If the bank is running rich, check for - faulty injector wiring and connectors, stuck open injectors.
If the bank is running lean, check for - faulty injector wiring and connectors, blocked injectors.
Code 36 - Injector bank B
As code 34, except relevant to bank A injectors.
Code 44 - Lambda sensor A - left bank
Code 45 - Lambda sensor B - right bank
If one of these fault codes (#44 or #45) is displayed check the wiring to that particular lambda sensor. In addition this fault will be displayed if the vehicle has a condition which causes it to run very lean or very rich on one side (example - a vacuum leak or a bad injector). This code often appears in conjunction with the misfire codes in cases of bad ignition misfire (cross-firing plug wires)
If both codes are displayed, the voltage supply to the heater coils of the sensors must be checked. Check for 12V appearing on the O2 signal lead, and check the heater circuit for shorts.
Code 48 - Stepper motor
Check base idle speed as follows:
  1. First remove and clean the idle motor and the port it screws into. Clean the throttle body as well.
  2. On the top of the throttle body you will see a hole (possibly covered by an anti tamper plug) for the base idle adjuster.
  3. Remove the air bypass hose from the throttle body, which will cause the engine to speed up to 2500rpm or so. Unplug the connector to the idle motor after 5 seconds then reconnect the hose.
  4. Squeeze the hose shut with needle nose vise grips and adjust the base idle using an allen wrench to give an idle speed of 6-700rpm. Get the lowest speed you can that gives smooth running and does not stall when blipping the throttle. Screw in for slower idle, out for faster idle.
  5. Reconnect the idle stepper and remove the vise grip and you should be done.
  6. In addition, refer to tests 15 and 16 of continuity test procedure. Check road speed sensor- refer to test 25 of continuity test procedure.
Code 40 - Misfire bank A - left bank
Code 50 - Misfire bank B - right bank
If one fault code 40 or 50 is displayed check components applicable to the particular bank that the misfire has occurred on:
  1. Spark plugs
  2. Ignition leads
  3. Distributor cap
  4. Injectors - if code 34 bank A or 36 bank B displayed
If both codes are displayed, check the following components common to both banks:
  1. Distributor cap
  2. Distributor rotor
  3. Coil and its associated connections
  4. Distributor pick-up (air gap)
  5. Amplifier
  6. Injectors (if code 34 or 36 is displayed)

Code 58 - Group faults 23/28
This indicates that a fault has been registered that is caused by the fuel supply or an air leak but the exact fault cannot be identified. Check all items outlined under codes 23 and 28.
Code 59 - Fuel thermistor
Refer to test 13 of the continuity test procedure.
Code 68 - Road speed sensor
Refer to test 25 of continuity test procedure.
Code 69 Gearswitch
Refer to test 24 of continuity test procedure.
Code 88 - Purge valve leak
Refer to test 9 and 10 of the continuity test procedure.

1996 and newer Rovers

All 4.0SE and 4.6HSE and newer Range Rovers, and all 1996 and newer Discoveries use OBD II compatible diagnostics for the engine management system. OBD II is a diagnostic protocol supposedly shared by all carmakers as of the 1996 model year. Inexpensive scanners are available to read and reset OBD II codes. There appears to be some variability in OBD II scanner programming, so if you find a scanner that won't read codes from your newer Rover try another brand.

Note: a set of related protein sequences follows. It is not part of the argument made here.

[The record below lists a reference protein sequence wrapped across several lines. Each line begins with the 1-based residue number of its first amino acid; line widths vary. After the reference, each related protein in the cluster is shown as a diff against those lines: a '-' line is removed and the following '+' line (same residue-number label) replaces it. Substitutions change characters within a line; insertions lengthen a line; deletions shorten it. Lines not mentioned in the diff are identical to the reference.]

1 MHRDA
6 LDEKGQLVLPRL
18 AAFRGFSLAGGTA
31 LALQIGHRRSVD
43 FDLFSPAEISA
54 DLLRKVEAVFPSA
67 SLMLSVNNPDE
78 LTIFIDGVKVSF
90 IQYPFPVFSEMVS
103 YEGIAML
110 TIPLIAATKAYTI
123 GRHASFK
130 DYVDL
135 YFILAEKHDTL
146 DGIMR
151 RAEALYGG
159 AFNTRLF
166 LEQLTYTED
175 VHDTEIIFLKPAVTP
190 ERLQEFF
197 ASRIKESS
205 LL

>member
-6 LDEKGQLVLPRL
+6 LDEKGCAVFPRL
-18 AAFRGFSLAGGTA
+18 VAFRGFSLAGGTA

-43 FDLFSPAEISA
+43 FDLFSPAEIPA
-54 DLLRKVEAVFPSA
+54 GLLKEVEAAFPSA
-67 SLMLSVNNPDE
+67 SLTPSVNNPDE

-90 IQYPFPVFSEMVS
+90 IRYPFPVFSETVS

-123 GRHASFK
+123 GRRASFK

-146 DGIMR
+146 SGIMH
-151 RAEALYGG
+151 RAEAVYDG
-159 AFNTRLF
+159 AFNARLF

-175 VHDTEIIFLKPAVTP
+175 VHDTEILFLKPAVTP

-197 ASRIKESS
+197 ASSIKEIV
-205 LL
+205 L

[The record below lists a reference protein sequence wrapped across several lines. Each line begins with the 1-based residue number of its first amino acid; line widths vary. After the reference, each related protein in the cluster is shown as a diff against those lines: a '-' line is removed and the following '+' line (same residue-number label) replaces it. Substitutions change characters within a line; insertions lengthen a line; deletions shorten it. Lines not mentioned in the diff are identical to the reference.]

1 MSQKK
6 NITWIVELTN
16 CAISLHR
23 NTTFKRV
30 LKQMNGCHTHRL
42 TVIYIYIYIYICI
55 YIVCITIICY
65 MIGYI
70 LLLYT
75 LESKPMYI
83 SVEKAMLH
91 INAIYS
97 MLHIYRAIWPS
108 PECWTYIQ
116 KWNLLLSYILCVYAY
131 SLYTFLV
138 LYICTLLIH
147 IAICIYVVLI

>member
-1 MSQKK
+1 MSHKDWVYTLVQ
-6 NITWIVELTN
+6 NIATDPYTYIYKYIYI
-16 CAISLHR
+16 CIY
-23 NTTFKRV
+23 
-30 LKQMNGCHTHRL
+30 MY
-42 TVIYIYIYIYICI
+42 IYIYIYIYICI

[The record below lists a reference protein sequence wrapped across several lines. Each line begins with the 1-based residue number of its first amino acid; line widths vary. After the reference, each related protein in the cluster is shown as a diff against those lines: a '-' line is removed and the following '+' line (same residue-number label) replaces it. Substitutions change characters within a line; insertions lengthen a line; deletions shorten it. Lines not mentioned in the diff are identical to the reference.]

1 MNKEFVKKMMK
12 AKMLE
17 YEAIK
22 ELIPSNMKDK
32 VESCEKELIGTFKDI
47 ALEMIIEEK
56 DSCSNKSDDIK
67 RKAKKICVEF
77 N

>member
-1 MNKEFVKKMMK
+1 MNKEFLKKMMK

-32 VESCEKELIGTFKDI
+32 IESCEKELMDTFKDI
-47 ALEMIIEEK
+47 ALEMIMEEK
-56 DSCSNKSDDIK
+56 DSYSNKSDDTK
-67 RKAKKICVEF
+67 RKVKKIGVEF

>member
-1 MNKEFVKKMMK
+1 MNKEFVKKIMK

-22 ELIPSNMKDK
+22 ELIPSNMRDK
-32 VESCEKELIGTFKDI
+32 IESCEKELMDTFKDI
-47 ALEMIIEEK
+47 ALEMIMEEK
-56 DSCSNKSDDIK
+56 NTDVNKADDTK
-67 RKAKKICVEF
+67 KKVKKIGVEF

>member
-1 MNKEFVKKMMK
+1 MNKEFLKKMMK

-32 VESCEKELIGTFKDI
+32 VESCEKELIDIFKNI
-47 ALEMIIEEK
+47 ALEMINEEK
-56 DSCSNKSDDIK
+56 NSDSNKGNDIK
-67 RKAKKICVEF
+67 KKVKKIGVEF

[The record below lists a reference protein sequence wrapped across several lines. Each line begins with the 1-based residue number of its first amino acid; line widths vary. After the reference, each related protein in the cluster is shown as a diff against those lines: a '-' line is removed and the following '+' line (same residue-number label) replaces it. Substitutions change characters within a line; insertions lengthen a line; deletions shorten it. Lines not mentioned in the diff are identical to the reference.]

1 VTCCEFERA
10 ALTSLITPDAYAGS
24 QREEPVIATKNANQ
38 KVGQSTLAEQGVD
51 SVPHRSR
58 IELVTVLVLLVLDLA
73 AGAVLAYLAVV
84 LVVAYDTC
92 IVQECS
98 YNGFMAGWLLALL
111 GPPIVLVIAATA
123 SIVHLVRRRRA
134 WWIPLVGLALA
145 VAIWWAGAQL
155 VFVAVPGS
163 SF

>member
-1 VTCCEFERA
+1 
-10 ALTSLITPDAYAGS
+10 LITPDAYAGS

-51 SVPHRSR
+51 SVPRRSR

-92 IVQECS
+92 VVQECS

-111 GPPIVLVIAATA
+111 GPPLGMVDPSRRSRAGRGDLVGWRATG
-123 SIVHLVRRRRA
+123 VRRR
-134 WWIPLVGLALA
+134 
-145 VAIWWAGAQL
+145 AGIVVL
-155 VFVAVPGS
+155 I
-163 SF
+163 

In our shop we read codes without difficulty using OTC and GenRad brand scanners. Many other brands work also. We have encountered problems with some Snap-On models. Note: most generic OBD II scanners cannot read fault codes from 1995 4.0SE models even though they have an OBD II connector.

Your scan tool should include a book of OBD II generic codes. The list of codes runs into the hundreds. Look here for European standard OBD II codes.

Land Rover has made many other functions available at the OBD II connector but they are not accessible with generic scan tools. If you are looking for a shop to service a Rover one prerequisite should be possession of an Autologic or dealer T4 dedicated test system, which gives access to all the other vehicle computer systems.

    Computer systems accessible only with the specialist Land Rover test system are:
  • SRS - airbags
  • ABS, ETC, HDC, TRACS - antilock brakes, hill descent control, and electronic traction control
  • EAS - electronic air suspension
  • ETC - electronic transmission control
    *note that the transmission controller can set faults that turn on the “service engine” warning when no faults are present in the engine computer.
  • ACC - automatic climate control
  • SLABS - the integrated brake/suspension module on Discovery II
  • BECM - the body control module

In addition, keys and alarm controllers can only be programmed with the specialist tools.

We use the Autologic system at JE Robison Service.

J E Robison Service Co Inc of Springfield, Massachusetts, is an independent business that specializes in the sale and service of used Land Rovers. We are not an authorized Land Rover dealership, we do not sell brand new Land Rovers and we are not otherwise affiliated with, originating from, sponsored by, or approved by Jaguar Land Rover North America, LLC in any way.